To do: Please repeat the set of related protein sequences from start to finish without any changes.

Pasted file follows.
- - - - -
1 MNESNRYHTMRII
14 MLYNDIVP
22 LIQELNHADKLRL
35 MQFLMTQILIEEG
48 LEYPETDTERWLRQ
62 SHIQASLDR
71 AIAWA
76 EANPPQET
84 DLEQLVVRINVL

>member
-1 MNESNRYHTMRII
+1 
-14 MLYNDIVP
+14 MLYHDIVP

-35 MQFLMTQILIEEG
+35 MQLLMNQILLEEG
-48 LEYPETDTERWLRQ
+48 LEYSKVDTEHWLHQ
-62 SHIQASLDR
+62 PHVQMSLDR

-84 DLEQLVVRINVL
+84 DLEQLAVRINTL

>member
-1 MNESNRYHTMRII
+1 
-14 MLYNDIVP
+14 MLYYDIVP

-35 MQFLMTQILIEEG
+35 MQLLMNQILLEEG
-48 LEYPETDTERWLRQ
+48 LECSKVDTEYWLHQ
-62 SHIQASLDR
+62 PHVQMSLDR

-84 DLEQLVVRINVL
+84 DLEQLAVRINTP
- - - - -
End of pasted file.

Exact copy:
1 MNESNRYHTMRII
14 MLYNDIVP
22 LIQELNHADKLRL
35 MQFLMTQILIEEG
48 LEYPETDTERWLRQ
62 SHIQASLDR
71 AIAWA
76 EANPPQET
84 DLEQLVVRINVL

>member
-1 MNESNRYHTMRII
+1 
-14 MLYNDIVP
+14 MLYHDIVP

-35 MQFLMTQILIEEG
+35 MQLLMNQILLEEG
-48 LEYPETDTERWLRQ
+48 LEYSKVDTEHWLHQ
-62 SHIQASLDR
+62 PHVQMSLDR

-84 DLEQLVVRINVL
+84 DLEQLAVRINTL

>member
-1 MNESNRYHTMRII
+1 
-14 MLYNDIVP
+14 MLYYDIVP

-35 MQFLMTQILIEEG
+35 MQLLMNQILLEEG
-48 LEYPETDTERWLRQ
+48 LECSKVDTEYWLHQ
-62 SHIQASLDR
+62 PHVQMSLDR

-84 DLEQLVVRINVL
+84 DLEQLAVRINTP